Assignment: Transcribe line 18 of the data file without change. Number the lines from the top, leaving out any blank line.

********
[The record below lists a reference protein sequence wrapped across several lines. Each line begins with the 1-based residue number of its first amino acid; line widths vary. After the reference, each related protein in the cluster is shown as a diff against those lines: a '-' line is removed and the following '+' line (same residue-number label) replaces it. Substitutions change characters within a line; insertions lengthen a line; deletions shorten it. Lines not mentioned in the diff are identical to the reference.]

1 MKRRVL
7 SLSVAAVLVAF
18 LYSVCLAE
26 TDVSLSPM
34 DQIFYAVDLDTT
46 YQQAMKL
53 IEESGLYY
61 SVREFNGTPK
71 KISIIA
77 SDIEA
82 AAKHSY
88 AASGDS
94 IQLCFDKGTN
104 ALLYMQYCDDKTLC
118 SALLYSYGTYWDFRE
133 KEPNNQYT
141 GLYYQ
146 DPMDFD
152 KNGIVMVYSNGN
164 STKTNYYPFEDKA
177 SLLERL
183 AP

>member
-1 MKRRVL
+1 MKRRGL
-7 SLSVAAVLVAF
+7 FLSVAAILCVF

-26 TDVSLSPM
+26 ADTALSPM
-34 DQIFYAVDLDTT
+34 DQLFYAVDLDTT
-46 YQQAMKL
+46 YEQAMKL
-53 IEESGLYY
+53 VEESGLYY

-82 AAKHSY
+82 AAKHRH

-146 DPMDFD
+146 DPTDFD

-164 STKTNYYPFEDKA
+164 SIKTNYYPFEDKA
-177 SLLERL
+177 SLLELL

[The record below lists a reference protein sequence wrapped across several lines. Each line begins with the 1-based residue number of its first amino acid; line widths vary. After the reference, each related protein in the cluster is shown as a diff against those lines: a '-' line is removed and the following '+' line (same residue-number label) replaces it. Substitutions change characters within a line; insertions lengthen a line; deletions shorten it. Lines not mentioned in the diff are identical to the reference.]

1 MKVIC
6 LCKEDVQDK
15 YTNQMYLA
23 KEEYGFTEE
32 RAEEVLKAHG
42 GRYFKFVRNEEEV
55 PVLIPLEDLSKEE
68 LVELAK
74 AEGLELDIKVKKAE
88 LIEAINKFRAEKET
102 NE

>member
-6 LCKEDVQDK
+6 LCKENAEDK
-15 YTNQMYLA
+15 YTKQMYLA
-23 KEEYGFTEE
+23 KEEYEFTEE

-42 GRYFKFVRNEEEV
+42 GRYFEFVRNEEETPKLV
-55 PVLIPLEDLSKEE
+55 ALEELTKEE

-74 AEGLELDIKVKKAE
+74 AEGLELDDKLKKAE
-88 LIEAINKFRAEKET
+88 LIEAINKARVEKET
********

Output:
141 GLYYQ